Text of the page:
No Depression is the first studio album by alternative country band Uncle Tupelo, released in June 1990.
Album · 1990 · 18 Songs. Uncle Tupelo’s breakthrough 1990 debut blended country-rock brawn, punk’s brashness, and intimate folk songwriting; with this mix, they launched a movement that appealed to both the alternative and roots crowds. Graveyard Shift is a shining distillation of their sound, with honky-tonk hammer-ons and punchy guitars that come crashing in with the sudden intensity of a bar fight. Life Worth Livin’ relegates the distortion to backing noise as Jay Farrar pours one out for the underdog, and Jeff Tweedy brings head-banging breakdowns to Flatness. No Depression Uncle Tupelo.
Uncle Tupelo's landmark opening salvo is the group's most rock-oriented album, steeped more in breakneck speed, punk crunch, and guitar dissonance than any of their subsequent efforts. Indeed, despite the presence of mandolins, fiddles, and banjos - as well as inclusion of the title track, a faithful cover of the . Carter classic - the trio's vaunted country leanings are less musical than thematic on No Depression, thanks in large part to singers/songwriters Jay Farrar and Jeff Tweedy's acute depictions of rural, blue-collar.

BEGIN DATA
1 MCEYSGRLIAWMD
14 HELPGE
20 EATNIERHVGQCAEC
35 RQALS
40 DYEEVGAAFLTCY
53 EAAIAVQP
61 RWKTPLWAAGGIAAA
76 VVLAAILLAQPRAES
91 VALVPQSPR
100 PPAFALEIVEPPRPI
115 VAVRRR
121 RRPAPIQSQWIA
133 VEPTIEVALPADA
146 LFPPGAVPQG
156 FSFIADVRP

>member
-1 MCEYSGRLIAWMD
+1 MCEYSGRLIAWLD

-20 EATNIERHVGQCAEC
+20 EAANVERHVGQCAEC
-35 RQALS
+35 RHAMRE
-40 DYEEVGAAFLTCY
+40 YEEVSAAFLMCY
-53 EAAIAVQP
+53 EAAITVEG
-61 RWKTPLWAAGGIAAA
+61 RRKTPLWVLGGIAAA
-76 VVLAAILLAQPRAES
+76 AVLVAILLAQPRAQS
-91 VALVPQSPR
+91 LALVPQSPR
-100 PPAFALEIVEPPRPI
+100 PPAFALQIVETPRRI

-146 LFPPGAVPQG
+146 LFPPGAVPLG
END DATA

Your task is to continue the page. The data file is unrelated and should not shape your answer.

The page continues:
No Depression (LP, Album, TP). Rockville. No Depression (2xCD, Album, Promo, RE, RM). Legacy. No Depression (LP, Album, Pin).
Tracklist: 1. Graveyard Shift, 2. That Year, 3. Before I Break, 4. No Depression, 5. Factory Belt, 6. Whiskey Bottle, 7. Outdone, 8. Train, 9. Life Worth Livin’, 10. Flatness, 11. So Called Friend, 12. Screen Door, 13. John Hardy.
Produced by Paul Q. Kolderie & Sean Slade. No Depression Lyrics. Oh, fear the hearts of men are failing For these are latter days, we know The Great Depression now is spreading God's word declared it would be so. I'm going where there's no depression To a better land that's free from care I'll leave this world of toil and trouble My home's in heaven, I'm going there
The band released three more records before sly-in 1994. Farrar and Tweedy both went on to lead successful bands, and in the two decades since they parted, reimagining Americana has become its own cottage industry, a fury of wool vests and reconditioned banjos and oiled beards